“Separation may impair her attachment to her baby, increase the guilt she feels about the impact her addiction has on her baby and diminish her perception of her own mothering capacity — all of which can increase her risk of relapse,” she said.
The new strategy is already producing results at Kentucky Children’s Hospital. Specialists at the hospital help with any feeding trouble and teach parents ways to comfort babies in withdrawal, such as massage, cuddling or, if possible, breast-feeding.
“When we keep babies and mothers together the entire time, we almost never have to treat” with drugs, said Dr. Lori A. Shook, a neonatologist at the hospital.
Infants who do not need medication stay just four or five days, while babies who do stay 22 or 23 days, she added.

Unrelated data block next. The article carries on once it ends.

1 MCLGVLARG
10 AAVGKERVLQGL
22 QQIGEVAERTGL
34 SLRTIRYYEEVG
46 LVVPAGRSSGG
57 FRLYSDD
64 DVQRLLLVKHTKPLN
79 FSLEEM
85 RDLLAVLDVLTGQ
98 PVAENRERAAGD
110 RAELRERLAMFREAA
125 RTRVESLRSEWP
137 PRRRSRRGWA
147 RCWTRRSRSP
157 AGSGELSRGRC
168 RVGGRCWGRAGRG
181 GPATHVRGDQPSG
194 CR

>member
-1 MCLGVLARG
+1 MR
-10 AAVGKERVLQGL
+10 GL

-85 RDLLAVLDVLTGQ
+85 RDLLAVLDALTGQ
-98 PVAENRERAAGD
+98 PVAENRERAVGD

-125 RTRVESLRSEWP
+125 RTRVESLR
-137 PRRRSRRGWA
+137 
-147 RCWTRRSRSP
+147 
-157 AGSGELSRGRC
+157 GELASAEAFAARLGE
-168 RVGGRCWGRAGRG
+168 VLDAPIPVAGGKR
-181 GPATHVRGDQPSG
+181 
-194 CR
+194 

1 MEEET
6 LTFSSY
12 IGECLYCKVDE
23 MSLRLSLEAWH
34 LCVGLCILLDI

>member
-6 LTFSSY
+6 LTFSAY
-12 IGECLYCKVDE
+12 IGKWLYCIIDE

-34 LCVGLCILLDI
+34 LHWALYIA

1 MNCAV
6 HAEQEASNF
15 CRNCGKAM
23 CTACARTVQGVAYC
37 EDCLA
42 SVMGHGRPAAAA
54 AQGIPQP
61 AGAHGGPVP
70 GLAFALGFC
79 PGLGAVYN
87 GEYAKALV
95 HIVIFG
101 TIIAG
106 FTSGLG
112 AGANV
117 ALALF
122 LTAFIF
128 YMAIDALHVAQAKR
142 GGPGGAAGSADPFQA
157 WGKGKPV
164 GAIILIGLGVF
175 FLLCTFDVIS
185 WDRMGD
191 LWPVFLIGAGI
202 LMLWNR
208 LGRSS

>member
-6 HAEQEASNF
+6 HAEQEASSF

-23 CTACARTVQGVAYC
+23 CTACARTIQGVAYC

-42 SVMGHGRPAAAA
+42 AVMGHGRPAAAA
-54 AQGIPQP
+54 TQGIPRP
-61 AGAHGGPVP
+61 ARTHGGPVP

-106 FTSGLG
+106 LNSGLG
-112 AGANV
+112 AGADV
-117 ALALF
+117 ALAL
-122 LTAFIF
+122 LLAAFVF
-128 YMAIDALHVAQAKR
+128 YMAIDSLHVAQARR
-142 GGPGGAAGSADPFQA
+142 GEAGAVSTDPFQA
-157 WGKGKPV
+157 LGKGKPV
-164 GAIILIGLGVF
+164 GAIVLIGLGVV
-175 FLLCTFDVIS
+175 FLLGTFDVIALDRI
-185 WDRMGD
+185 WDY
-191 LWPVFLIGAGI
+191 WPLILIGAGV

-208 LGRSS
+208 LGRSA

Soon, a unit with eight private rooms for babies with neonatal abstinence syndrome and their mothers will open. The infants will be kept out of intensive care and with their parents.
Those special rooms were up and running too late for the Clays. But Jamie Clay was proud that Jay’la Cy’anne’s treatment for withdrawal was shorter than that of her firstborn daughter, who was exposed to oxycodone.
Barton, Clay’s obstetrician, had hoped to slowly wean her from buprenorphine. But she stopped taking it after she lost custody, enduring weeks of withdrawal.
“It was so bad,” Clay said. “But if I wanted my daughter back, I had to get clean.”
Without buprenorphine, she believed, a judge would have no reason to deny custody of her children.
Clay now spends days caring for Jay’la Cy’anne, but at night she must leave her parents’ home under the state order.
“It bothers her,” said her mother, Tamara Clay, 52. “Most parents want to be with their children in the night.”